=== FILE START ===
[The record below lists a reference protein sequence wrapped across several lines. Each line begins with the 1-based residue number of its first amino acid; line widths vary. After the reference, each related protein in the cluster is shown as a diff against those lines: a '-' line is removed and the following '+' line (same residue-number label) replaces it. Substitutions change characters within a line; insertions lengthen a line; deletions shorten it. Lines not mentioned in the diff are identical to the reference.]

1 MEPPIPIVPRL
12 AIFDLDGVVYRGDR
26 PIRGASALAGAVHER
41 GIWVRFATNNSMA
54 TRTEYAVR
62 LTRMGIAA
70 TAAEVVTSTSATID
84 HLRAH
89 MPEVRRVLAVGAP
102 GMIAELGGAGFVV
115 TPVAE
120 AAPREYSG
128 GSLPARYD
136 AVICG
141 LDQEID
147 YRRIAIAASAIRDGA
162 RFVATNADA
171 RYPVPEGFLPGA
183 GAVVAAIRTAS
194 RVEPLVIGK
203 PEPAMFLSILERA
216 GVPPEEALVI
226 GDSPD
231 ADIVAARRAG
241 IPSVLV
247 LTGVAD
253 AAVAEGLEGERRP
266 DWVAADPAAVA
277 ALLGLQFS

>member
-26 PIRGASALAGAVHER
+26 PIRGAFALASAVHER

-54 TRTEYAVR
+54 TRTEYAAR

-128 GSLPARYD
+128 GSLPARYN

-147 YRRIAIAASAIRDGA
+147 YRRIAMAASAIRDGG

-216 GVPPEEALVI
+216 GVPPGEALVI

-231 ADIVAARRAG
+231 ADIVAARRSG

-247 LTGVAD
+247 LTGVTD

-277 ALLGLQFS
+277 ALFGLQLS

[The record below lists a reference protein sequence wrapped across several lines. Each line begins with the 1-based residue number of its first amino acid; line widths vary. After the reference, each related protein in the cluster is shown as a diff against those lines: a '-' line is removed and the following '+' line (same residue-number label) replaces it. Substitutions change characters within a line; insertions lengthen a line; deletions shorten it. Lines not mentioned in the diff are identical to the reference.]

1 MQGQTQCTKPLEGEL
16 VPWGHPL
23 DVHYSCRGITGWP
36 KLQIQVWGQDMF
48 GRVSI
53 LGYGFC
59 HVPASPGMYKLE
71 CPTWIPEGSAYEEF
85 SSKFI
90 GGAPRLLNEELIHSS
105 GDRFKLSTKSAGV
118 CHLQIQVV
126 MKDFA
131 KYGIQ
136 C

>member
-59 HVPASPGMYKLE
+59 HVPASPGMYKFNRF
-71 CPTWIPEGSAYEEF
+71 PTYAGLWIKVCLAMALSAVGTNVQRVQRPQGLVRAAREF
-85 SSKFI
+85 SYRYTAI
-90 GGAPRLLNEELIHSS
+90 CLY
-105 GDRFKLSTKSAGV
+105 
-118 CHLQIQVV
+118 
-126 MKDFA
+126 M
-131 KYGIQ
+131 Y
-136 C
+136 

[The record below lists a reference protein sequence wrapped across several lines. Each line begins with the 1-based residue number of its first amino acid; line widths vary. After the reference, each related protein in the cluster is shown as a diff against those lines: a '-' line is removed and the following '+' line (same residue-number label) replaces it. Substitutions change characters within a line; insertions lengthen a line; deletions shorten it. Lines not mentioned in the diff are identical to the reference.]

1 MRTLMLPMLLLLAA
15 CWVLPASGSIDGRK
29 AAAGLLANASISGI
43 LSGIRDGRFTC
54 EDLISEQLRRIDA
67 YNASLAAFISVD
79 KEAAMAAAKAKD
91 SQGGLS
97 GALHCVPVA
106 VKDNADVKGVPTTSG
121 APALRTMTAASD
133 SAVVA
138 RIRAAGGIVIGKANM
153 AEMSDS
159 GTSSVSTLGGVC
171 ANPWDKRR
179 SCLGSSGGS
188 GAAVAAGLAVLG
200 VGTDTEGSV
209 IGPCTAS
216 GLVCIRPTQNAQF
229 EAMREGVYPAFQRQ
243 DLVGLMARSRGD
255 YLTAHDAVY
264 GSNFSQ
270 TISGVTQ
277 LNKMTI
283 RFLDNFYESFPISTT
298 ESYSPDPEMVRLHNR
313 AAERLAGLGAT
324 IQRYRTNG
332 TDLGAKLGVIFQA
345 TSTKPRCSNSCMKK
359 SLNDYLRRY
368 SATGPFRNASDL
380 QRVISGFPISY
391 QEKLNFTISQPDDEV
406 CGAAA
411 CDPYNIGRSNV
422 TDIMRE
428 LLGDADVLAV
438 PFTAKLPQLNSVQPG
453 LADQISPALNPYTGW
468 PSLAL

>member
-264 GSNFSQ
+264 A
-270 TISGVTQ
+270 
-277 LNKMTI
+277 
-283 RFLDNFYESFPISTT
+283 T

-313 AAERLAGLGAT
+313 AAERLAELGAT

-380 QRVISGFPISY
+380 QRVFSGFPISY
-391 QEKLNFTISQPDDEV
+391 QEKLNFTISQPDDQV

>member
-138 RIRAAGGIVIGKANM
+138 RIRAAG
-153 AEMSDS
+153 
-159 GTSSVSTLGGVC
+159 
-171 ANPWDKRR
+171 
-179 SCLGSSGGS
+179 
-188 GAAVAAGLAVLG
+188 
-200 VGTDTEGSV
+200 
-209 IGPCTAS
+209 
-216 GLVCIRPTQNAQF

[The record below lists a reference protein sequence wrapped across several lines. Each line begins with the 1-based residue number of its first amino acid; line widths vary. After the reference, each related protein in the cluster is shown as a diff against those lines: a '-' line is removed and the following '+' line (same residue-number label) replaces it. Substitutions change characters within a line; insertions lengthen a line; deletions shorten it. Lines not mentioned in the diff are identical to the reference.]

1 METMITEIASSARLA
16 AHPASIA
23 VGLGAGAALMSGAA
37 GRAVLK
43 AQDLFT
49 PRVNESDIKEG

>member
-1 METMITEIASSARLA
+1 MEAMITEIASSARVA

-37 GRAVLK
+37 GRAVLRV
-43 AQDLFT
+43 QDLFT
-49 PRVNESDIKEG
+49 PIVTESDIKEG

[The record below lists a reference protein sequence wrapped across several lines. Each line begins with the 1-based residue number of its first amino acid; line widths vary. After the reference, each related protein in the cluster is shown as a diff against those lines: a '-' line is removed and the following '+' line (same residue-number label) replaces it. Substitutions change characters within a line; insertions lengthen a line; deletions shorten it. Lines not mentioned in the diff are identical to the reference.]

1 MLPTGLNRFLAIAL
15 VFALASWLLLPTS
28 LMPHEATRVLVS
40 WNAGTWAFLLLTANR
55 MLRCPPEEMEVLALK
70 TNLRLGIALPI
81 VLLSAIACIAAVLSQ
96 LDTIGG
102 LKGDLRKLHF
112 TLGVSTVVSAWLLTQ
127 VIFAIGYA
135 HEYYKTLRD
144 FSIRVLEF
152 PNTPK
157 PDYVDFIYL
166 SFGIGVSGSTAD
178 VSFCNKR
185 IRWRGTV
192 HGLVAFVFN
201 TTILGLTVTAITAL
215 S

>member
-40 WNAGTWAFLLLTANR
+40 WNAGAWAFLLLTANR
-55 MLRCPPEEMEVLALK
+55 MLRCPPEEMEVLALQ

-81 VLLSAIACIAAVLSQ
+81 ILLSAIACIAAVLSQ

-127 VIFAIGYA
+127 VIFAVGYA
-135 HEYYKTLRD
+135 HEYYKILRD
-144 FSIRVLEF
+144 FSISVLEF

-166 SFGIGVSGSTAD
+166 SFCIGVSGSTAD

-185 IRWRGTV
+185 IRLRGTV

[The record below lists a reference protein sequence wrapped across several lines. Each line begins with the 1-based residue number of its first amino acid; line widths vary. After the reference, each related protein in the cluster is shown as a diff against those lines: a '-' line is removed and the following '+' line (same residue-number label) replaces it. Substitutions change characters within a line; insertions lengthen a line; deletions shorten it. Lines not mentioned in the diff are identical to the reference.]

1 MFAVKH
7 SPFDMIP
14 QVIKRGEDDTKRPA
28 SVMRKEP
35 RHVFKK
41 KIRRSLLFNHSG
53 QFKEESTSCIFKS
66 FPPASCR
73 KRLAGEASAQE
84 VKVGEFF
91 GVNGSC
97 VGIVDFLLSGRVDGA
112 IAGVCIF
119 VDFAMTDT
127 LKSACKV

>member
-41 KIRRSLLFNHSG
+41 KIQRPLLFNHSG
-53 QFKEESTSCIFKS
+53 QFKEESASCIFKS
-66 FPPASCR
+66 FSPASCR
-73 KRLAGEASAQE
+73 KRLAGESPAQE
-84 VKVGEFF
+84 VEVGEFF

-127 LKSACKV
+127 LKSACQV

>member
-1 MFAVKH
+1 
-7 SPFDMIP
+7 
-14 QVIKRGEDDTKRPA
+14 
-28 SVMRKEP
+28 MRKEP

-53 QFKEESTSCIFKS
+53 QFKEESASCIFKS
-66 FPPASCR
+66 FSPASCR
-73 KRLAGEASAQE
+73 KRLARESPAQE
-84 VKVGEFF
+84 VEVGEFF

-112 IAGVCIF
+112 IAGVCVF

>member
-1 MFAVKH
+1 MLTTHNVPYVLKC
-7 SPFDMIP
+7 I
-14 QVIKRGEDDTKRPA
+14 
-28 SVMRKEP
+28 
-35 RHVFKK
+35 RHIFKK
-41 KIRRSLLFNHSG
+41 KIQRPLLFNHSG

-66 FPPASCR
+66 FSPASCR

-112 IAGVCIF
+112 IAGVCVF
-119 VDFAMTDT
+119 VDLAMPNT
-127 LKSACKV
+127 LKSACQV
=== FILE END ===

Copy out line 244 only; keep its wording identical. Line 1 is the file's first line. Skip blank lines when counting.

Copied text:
+127 LKSACQV